Michigan War Studies Review
Reviews, surveys, original essays, and commentary in the field of military studies.
2020-086
25 Sept. 2020
Review by Rachel Pistol, King's College London
Such Splendid Prisons: Diplomatic Detainment in America during World War II
By Harvey Solomon
Lincoln, NB: Potomac Books, 2020. Pp. xv, 341. ISBN 978–1–64012–084–6.
Descriptors: Volume 2020, 20th Century, World War II, Internment Print Version

Although much has been written in the past few decades about internment in the United States[1] during World War II, journalist Harvey Solomon has uncovered a fascinating, less well known part of this story—the treatment of enemy diplomats in America after the outbreak of war—using a vast array of relevant primary and secondary sources.


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Solomon writes in a clear and readable style, drawing on newspaper sources to paint a picture of diplomats' lives before the war, during their detainments, and after their ultimate repatriations. Twenty-three short, easily digested chapters sustain the book's momentum. The early chapters set the scene with vivid illustrations of high-society life as portrayed in contemporary newspapers and periodicals. Solomon introduces a host of characters and describes their personalities in elaborate detail, setting up his account of the effects that internment had on their behavior. An epilogue on the postwar lives of these men and women provides needed closure for readers.

Internment of enemy aliens is a recognized international convention of war, but diplomats are by definition not standard foreigners and cannot be treated as such. How one nation handles representatives of another does not go unnoticed. In the interest of reciprocity, nations must behave toward others' diplomats as they would like their own to be, until they can be exchanged and repatriated.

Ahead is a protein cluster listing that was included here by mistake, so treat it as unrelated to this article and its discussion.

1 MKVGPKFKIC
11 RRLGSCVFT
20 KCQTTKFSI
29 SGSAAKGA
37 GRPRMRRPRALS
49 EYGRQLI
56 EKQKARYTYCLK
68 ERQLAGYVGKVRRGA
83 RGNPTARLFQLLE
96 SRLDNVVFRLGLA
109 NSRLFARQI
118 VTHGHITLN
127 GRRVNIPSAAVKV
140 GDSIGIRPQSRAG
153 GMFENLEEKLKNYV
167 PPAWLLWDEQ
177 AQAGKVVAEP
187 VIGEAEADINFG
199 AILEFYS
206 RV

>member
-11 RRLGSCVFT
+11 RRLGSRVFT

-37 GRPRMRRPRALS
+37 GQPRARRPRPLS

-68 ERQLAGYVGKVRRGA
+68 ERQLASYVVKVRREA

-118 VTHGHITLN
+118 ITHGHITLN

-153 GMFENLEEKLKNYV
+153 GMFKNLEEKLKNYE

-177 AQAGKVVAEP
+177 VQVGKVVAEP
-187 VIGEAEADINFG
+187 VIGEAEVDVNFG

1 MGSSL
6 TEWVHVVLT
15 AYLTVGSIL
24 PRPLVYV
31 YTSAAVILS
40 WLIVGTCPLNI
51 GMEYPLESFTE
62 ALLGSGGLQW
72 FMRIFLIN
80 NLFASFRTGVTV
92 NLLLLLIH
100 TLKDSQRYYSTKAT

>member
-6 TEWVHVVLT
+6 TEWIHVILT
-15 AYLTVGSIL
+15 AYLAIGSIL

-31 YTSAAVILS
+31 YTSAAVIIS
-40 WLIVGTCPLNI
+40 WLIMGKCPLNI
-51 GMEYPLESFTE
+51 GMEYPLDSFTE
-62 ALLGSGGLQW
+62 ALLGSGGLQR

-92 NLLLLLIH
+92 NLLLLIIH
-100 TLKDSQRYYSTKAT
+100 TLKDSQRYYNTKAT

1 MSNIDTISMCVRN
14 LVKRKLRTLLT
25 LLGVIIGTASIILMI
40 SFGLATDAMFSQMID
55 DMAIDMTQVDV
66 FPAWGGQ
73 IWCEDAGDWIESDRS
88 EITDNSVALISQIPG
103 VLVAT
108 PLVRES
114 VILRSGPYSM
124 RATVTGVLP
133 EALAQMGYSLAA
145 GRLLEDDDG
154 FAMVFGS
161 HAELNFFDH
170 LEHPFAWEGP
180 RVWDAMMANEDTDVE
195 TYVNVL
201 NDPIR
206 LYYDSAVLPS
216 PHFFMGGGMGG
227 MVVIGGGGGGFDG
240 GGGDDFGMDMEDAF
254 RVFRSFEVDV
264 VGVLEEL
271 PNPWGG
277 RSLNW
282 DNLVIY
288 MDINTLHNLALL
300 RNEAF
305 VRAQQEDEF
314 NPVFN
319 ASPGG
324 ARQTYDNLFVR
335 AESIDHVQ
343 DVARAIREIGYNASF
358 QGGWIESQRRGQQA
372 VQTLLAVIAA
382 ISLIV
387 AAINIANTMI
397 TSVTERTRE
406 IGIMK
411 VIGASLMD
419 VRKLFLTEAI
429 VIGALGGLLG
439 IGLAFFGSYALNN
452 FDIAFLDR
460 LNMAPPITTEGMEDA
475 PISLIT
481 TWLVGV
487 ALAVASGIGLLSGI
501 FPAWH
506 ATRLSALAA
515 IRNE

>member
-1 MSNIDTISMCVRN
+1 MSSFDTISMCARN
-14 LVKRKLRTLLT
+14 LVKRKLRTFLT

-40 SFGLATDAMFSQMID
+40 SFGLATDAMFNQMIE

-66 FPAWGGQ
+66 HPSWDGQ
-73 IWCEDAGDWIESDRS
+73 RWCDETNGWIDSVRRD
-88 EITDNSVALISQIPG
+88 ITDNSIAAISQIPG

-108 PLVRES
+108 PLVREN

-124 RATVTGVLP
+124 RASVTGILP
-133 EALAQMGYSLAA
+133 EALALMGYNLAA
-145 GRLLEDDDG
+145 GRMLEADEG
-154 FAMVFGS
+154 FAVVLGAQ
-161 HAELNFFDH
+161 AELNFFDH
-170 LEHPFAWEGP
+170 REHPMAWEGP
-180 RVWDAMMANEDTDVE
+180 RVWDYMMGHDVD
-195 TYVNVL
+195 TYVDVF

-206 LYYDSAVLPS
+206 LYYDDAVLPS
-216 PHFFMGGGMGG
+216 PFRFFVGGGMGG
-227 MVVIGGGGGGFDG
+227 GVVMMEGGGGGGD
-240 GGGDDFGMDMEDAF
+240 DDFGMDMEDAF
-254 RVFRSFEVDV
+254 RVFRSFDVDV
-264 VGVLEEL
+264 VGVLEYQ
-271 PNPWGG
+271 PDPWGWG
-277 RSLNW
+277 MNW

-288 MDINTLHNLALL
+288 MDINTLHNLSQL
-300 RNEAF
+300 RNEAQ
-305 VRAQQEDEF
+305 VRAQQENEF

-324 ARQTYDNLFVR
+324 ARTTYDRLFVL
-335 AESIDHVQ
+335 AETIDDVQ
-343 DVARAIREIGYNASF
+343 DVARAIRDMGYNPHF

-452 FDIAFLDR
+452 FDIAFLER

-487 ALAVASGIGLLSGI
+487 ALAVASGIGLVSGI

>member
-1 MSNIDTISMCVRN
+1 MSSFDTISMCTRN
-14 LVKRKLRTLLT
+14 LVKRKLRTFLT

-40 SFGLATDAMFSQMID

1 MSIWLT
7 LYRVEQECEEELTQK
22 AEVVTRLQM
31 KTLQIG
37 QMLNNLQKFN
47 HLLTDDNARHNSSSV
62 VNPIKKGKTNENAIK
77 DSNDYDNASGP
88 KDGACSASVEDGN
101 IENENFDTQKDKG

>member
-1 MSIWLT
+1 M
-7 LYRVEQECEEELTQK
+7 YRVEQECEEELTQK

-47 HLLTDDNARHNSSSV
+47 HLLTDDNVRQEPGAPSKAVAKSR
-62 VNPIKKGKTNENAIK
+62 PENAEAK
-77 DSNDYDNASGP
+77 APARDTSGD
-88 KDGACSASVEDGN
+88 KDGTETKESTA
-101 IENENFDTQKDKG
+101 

Soon after war was declared, German and Japanese embassy staff were placed under house arrest at their respective embassies until suitable longer-term solutions could be found. The sites ultimately chosen for detainment were two luxury hotels in the Appalachian mountains—the Greenbrier in White Sulphur Springs, West Virginia, and the Homestead in Hot Springs, Virginia. Robert Bannerman, the State Department agent who oversaw the detainment, quipped that "The officials of these nations [Japan and Germany] could not object to the class of accommodations offered by these two hotels" (116). That did not, however, stop the diplomats from complaining. Understandably, seeing their enemy treated so well left typical Americans resentful, particularly in the case of Japanese detainees.

Looking after diplomatic detainees in luxury hotels involved various law enforcement agencies and many local staff in the hotels. The owners of the hotels encouraged their sometimes reluctant personnel to see their work as invaluable to the war effort. These employees were monitored, though not very closely—the Immigration and Naturalisation Service arrested three of them who had entered the country illegally and been cleared for work by the FBI.

The Greenbrier, where the Germans were detained, employed German-American waiters, many of whom were pro-Fascist. On 9 February 1942, the FBI and West Virginia State Police officers arrested seven men—one Italian and six Germans—who expressed admiration of the Axis powers. By contrast, the Homestead, where the Japanese were detained, had an entirely different problem: African American waiters were loath to serve the Japanese, many of whom were racist and treated them in a patronizing manner. Such Splendid Prisons captures the nuances of life in luxury residences more used to receiving wealthy holiday-makers than overprivileged prisoners.